MY COOKING EXPERIENCE
For this contest, I was required to prepare my traditional meal Ohwe ede (cocoyam soup) and kola
So, I had to provide a recipe with my submission, meaning I had to keep track of items, quantities and instructions.
As a first step, we got our photos taken in a chef's coat.
It was fun seeing everyone try to look cool in the heat.
Next, I had to do a "pantry run" which is essentially a race to a table with various ingredients I can use in creating my meal. Once I had the ingredients, I had 90mins to prepare my meal. I have never had to prepare a meal using firewood in such a rush.
I was quite nervous as it was my first time in a cooking competition. Well just like in preparing a meal at home, I had to be well composed and keep in mind my timing.
I made sure that all items like pepper, chopped onion, prawns, periwinkles, salt, seasoning etc. were kept ready in required quantity.
Setting up the fire was quite difficult as I was trying to light the wood and create space for air flow to avoid excess smoke.
Grinding the cocoyam into fine particles in a mortar was one of the most difficult process I had to go through as that was the first time I personally prepared cocoyam soup. for I had only watch my mother do it.
After letting the pounded cocoyam dissolve completely, the other items were added one after the other on timely bases. Within this period, I confidently stood close to the fire constantly blowing it with my eyes all reddish and teary waiting to bring down my pot of soup.
The easiest part of my cooking task was to make eba and prepare my traditional kola (oso oji).
At this time, I was pretty much excited as I knew I had kept to time. Out of my excitement, I confidently divided the kolanut into 4 parts as though I was a professional and just immediately, I realized I had done the wrong thing. but the deed had already been done with my super excitement.
I can confidently say I did my best to make an attractive and appealing meal reminding me of a virtuous mother's qualities.
My FIREWOOD FETCHING EXPERIENCE
The firewood fetching task was an adventurous one. It is a task I call the treasure hunt.
On arrival to the scene, i was instructed to go into the bush in search of hidden firewood along with other maidens.
While in the bush, I discovered dried plantain leaves disguised as firewood. This made hunting quite difficult for me as I had spent 2 minutes of the time given running about in the bush with only one piece of wood.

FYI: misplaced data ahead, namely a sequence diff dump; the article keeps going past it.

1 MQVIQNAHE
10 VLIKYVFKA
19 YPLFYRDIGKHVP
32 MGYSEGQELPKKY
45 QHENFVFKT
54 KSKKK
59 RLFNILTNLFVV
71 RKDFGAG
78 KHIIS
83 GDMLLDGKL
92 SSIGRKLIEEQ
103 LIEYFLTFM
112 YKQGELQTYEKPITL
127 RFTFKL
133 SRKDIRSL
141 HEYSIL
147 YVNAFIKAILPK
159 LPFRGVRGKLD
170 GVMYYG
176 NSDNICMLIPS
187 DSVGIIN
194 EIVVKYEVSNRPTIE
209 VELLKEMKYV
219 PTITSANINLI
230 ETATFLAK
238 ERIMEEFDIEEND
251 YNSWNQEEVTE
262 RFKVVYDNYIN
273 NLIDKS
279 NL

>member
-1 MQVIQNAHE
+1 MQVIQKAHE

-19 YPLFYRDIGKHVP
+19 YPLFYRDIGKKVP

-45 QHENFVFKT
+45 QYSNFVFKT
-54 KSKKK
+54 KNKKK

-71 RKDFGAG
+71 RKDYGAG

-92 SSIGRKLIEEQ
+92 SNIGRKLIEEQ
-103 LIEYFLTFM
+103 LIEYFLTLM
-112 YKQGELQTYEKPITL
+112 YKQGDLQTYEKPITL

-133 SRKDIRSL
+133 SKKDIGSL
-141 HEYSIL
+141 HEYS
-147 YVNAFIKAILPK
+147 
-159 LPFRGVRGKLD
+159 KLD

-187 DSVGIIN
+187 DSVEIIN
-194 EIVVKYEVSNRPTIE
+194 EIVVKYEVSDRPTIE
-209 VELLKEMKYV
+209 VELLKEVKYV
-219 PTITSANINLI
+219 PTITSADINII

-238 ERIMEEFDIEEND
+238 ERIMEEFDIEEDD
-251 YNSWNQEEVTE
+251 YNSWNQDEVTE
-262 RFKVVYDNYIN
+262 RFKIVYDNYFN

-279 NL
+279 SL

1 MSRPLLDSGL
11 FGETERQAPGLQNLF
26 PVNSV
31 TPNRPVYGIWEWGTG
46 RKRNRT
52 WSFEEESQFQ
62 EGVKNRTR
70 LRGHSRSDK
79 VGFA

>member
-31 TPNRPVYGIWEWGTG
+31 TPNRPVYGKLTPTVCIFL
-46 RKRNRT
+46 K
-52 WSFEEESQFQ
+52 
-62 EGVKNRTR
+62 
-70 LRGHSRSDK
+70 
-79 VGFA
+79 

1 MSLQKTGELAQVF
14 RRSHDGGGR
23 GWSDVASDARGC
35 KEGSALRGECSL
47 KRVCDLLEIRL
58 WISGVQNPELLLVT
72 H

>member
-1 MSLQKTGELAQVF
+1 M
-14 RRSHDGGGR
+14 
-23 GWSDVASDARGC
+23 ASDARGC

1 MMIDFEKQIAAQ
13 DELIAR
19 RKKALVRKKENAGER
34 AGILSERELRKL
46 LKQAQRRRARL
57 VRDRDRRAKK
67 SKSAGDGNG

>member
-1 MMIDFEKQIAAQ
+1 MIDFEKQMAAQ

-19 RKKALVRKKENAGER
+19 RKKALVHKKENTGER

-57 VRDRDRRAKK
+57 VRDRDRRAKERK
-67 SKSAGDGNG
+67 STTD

But however, as a determined adventurer ready for success I quickly devised a strategy which was looking out for bigger woods in unusual places like heaps of grasses and at last success smiled at me. I was able to get 5 lofty firewood out of the bush on time but by the time I arrived at the apartment, I was worn out and tired.
MY TRADITIONAL STOVE MAKING EXPERIENCE
My stove making experience was quite intense and required one to get her hands dirty, very calculative with good sculpting skills. I literally had no idea on how to make one except for my high school experience of making clay pots.
As a first step, I set off to get enough clay soil that I thought would be enough to sculpt my stove.
I added water to the clay and started mixing the water and clay together using my hands to get the preferred texture suitable for making my stove.
When I got comfortable with the texture, I started off with the moulding process with the idea of I needed a big and thick stove that I could adjust to let my pot sit pretty well on it.
But then something went wrong. I discovered the more I added clay, my stove was decreasing in height and increasing in size. I became very confused and nervous trying to find the reason why, I discovered I had added much water to my clay. Still keeping in mind my timing, I hurriedly collected more clay, added little quantity of water and YES! I got what I wanted but I was such in a hurry to round up my task on time that I forgot to smoothen my stove but I'm glad I made something meaningful out of clay soil.